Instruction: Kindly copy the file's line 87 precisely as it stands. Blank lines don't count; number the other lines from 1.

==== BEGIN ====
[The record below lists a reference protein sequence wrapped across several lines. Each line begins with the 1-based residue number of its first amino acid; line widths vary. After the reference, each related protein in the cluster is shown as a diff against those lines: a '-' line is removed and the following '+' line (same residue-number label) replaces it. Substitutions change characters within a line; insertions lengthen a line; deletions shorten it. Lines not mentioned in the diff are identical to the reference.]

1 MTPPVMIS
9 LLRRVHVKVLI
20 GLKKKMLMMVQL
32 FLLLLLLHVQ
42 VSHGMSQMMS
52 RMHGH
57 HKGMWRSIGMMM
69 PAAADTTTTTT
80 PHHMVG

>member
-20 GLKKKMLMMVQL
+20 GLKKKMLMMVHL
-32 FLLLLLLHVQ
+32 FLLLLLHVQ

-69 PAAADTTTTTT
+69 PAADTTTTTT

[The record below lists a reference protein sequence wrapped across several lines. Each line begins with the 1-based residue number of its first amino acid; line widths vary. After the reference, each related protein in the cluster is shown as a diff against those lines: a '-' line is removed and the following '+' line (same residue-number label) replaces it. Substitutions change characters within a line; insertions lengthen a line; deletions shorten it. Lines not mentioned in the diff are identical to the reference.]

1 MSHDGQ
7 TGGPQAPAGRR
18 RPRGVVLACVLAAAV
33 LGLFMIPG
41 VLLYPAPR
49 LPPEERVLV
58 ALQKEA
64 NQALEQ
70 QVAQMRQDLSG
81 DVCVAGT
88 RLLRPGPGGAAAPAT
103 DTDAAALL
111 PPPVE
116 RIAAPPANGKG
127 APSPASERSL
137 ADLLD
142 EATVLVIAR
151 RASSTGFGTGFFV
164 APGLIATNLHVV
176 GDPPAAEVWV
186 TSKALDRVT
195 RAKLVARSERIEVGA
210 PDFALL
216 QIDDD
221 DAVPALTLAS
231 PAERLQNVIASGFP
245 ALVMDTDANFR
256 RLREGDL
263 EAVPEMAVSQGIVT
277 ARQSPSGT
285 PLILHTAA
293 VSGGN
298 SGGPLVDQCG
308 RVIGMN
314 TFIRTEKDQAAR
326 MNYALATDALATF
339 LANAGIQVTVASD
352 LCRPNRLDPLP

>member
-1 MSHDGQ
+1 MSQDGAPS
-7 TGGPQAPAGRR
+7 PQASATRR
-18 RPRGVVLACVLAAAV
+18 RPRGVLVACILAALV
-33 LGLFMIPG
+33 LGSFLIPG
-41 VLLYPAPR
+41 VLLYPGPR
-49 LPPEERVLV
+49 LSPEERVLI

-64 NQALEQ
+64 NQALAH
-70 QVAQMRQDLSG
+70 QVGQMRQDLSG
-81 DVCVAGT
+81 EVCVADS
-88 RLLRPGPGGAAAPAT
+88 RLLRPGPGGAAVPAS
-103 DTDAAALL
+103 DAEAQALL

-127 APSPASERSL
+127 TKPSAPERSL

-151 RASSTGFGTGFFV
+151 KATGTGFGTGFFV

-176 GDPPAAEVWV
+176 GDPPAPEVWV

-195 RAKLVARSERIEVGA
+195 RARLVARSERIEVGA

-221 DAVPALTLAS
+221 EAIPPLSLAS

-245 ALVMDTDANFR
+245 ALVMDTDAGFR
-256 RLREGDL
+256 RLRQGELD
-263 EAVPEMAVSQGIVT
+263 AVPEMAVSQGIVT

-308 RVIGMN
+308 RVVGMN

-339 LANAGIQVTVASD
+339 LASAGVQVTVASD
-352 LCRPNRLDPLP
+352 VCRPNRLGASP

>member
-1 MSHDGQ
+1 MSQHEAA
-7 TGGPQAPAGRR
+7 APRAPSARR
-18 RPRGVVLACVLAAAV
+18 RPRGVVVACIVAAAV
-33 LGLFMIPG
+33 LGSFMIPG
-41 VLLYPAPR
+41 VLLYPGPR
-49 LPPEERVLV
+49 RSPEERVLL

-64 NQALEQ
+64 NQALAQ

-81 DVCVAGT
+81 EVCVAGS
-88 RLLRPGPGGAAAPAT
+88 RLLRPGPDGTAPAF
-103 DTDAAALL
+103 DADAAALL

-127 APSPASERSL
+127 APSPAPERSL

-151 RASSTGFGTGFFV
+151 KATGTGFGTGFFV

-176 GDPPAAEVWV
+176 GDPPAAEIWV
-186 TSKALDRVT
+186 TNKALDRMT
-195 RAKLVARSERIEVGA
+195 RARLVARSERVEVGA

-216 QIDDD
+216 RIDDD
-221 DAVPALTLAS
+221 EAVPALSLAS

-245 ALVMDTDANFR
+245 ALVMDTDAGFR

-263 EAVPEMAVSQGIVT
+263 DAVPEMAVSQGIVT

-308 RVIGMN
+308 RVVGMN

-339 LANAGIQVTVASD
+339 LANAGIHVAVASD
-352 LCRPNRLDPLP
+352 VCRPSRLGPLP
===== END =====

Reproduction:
+195 RARLVARSERIEVGA